I didn’t want to take that short walk anymore. Every decision looked big. Nothing was familiar. I battled my anxiety all the way to the store. I felt everyone’s eyes on me. Am I even walking down the right street? Why is that car stopping for me? Thank you, sir! No, don’t wave at him; you’ll look even more like a stupid foreigner. You’re in Europe now.

Transition. Have I exaggerated my trip to the store? Yes. But the exaggeration was in reality, not in what I just wrote. It sounds ridiculous to say that I almost panicked at the thought of buying olives. But transition is hard because nothing is familiar. Everything requires extra thought and effort. No matter how insignificant, every decision feels big.

I am not the only one who feels the pressure of transition. Maybe everyone else I know can confidently buy olives, but there are different responses to transition. And there are different types of transition. Do you know of someone whose spouse has passed away? Someone who has lost a dear friendship? Someone who has moved to a different community?

Maybe it’s you. Maybe you’re feeling a bit like me right now, or worse. Whether it is you or someone else, give that person time to grieve and transition. Remember that we are not alone. There are others who understand… especially the “man of sorrows” who was “acquainted with grief” (Is. 53:3).

The lighter side of language learning

I have no history with the other foreigners I have met here in North Africa: no previous inside jokes, no awkward memories of growing up together, etc.

Yet, because we are here together, we have begun to share something that I cannot share with people from home: the joy of mixing our common languages. And the beautiful thing is that we understand each other.

My class is known as the class that laughs a lot. My classmates and I are often drawing parallels from Arabic to English. There are verbs that in their conjugated forms sound like “guilty” and “dirty”, and nouns that sounds like “slave” and “smelly.” So we utilize them as their false English cognate, so much that our teachers have begun to do the same.

We also like directly translating from Arabic. In Arabic, many verbs are a slight variation of their nouns. “Do you want to coffee with me and have coffee at the coffee?”or “The chicken eggs eggs.”

And then there are times when we make up our own words completely such as tacking an English ending onto an Arabic verb or even using both Arabic and English constructions on the same root word.

For example, in Arabic the passive voice is typically the normal verb preceded by a “t” sound. And, as you know, the regular past tense verb in English ends in “ed”.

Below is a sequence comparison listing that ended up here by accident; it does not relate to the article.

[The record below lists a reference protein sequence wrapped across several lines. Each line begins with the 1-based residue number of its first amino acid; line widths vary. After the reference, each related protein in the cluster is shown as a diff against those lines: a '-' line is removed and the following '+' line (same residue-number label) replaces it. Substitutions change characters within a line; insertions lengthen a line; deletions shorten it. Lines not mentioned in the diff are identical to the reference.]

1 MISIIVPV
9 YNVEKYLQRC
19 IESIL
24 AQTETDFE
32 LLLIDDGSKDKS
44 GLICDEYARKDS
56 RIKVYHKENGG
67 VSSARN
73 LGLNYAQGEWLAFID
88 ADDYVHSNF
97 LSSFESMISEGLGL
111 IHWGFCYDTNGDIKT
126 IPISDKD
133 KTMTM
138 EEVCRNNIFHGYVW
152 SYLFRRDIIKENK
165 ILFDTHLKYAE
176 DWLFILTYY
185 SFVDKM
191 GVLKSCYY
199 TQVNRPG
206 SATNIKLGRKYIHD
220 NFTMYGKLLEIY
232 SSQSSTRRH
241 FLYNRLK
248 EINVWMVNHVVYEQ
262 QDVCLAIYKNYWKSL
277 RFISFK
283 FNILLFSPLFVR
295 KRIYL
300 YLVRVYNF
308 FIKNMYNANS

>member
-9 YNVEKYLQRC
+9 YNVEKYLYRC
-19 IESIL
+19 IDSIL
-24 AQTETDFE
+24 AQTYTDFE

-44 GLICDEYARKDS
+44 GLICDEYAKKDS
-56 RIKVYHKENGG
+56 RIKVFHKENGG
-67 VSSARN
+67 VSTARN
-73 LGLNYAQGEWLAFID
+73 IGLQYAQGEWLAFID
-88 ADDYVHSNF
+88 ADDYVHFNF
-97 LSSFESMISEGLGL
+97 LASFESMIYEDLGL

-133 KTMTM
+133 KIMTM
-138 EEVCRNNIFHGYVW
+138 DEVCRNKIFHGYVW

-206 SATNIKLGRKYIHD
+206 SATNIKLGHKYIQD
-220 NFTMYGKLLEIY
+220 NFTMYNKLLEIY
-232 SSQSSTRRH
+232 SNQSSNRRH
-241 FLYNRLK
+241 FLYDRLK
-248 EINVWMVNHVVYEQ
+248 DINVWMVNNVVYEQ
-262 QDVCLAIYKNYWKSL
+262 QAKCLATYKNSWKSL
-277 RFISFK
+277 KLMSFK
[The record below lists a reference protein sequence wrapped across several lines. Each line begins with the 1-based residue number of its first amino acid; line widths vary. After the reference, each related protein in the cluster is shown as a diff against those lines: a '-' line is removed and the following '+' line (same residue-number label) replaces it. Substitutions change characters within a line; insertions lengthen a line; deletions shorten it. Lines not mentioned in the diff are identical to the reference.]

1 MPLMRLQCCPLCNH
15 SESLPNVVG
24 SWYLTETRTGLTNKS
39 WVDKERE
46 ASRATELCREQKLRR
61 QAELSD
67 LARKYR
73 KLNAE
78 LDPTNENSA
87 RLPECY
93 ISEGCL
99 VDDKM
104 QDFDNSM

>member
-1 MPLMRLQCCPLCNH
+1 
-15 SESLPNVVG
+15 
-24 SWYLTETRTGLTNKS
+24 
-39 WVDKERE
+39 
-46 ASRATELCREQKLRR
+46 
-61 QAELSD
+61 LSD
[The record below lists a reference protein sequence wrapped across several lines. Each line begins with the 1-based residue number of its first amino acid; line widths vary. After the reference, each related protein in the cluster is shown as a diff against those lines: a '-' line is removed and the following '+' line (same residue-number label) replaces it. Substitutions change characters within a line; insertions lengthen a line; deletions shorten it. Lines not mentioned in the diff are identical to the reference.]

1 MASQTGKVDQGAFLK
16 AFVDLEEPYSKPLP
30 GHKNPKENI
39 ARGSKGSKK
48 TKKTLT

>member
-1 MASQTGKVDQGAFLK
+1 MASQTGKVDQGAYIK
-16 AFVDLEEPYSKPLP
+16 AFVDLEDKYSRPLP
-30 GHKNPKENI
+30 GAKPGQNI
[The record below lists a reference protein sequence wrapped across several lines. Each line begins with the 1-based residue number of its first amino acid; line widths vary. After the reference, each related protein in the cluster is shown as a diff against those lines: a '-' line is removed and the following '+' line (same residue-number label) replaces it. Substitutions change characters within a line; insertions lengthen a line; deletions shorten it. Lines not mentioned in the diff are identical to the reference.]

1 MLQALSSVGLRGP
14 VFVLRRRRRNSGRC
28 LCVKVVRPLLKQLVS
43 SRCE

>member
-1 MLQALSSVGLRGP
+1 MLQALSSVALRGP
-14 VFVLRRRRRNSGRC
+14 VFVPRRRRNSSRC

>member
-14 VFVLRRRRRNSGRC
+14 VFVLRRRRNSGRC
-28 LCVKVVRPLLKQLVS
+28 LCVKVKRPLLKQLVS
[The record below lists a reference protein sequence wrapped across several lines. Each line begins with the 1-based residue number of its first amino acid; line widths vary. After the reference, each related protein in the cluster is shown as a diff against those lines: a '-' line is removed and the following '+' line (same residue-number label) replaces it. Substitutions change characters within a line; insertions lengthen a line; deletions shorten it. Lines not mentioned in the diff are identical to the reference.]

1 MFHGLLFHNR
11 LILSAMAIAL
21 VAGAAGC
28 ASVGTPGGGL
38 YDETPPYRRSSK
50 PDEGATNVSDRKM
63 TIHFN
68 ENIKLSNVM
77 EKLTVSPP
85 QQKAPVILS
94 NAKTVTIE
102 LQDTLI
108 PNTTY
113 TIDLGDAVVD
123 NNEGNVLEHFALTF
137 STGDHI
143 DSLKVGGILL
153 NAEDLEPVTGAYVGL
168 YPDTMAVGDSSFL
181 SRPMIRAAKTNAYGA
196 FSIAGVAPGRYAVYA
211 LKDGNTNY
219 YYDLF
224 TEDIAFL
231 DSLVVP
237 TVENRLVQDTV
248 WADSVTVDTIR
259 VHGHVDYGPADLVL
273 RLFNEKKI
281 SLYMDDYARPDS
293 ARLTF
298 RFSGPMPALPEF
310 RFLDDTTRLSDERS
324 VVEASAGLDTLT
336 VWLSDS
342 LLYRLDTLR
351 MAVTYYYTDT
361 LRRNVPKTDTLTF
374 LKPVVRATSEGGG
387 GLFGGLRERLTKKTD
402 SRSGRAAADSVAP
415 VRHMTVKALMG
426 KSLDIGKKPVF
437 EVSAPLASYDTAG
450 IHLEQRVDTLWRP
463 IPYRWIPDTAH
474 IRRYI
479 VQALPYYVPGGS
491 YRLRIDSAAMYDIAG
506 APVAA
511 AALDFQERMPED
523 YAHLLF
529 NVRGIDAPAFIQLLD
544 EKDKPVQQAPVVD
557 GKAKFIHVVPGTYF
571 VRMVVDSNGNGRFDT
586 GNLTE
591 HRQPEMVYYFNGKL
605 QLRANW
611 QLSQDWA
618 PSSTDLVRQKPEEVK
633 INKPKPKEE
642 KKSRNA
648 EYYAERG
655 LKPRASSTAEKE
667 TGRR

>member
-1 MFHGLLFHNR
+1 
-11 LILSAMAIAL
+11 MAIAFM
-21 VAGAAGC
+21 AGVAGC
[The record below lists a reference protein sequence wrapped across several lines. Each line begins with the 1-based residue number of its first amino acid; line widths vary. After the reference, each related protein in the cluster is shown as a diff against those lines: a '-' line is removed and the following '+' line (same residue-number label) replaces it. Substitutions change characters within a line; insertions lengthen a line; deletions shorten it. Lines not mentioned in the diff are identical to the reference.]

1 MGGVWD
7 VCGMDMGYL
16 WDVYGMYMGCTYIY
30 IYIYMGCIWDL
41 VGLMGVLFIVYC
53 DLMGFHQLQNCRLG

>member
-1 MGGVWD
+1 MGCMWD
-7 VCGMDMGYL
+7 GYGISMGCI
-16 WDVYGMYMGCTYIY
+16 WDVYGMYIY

One day, as a friend and I were walking down the street, a guy from a passing vehicle hollered, “Bonjour!”

We giggled. “We’ve just been tbonjoured.”

Relaxed inside

A North African friend was searching for the English word “peace.” The word eluded her. Instead of asking for a translation, she created my new favorite collocation: “relaxed inside.”

Isn’t “relaxed inside” a beautiful description of peace? That inner knowledge that one’s slate is erased of error. That gentle cleansing after destruction of guilt. And the confidence that at the end of our life struggle is heaven.

Peace

This peace tonight
Surpasses understanding.
Fresh. Gentle.
A cool summer sunset
That settles in naked nothingness
Around my shoulders
Like slippery sheets.
A completed dream
That leaves me thirsty,
Arising in the blackness
To pray.
And when sleep comes again
There is only God.

A morning of sounds

What does my typical North African morning sound like?

  • Mourning doves cooing outside of my window and a lonely rooster penned in someone’s courtyard
  • Slated shades being pulled up from various apartments
  • Water running, the electric kettle steaming, my own munching and slurping
  • A few mumbled “Good morning”s and “Have a good day”s
  • The bang of the door as I pull it shut behind me
  • Clomp, clomp, clomping down two stories of steps and the banging the apartment building door
  • The murmur of passing cars from a perpendicular street
  • A few snatches of conversation between school children and university students
  • A cat meowing as it digs through leftover garbage
  • “Bonjour!… Bonjour! Hola! Hello?”
  • Horns honking around a busy intersection as other cars and pedestrians assume the right-of-way
  • Motorcycles, buses, trucks, cars, bicycles weaving in and out of each other—the screech of brakes and more horns and perhaps some yelling
  • A jackhammer of busy men working on the street
  • “سلام”
  • The scratching of a stalk broom on a sidewalk
  • The buzz of the Arabic school’s call button and consequently the opening of three heavy doors
  • “صباح الخير. لا باس؟”  “لا باس الحمد لله.”
  • The sharp sound of chairs on a bare floor and the rumble of moving wooden tables as we all pile in and settle down for a long Arabic session

I’m a failure

Recently, a friend prayed for me: “God, let her learn what you’re teaching her through what she considers failure.”

“Failure” is a word I bump up against often. Too often for my poor, wounded pride. Although I’ve learned this lesson dozens of times, it still hasn’t traversed the head-to-heart channel.

I want to be the best. The best foreign Arabic speaker in North Africa. The English teacher that inspires others to change the world. In short, I want people to reflect on my life and call me accomplished.

That’s one of the reasons I’m here. Not because I’m excelling but because I’m not excelling. God set me up for what I consider failure. He sees that deep down in the dank crevices of my heart, I believe the lie that it’s about me and what I accomplish. So when I’m struggling to survive instead of excelling, I label it “failure” and try to soothe my pride in other ways.

But at the end of the day:

“It is good for me that I was afflicted, that I might learn your statutes.”

Ps. 119:71

Maybe this time the lesson will reach my heart.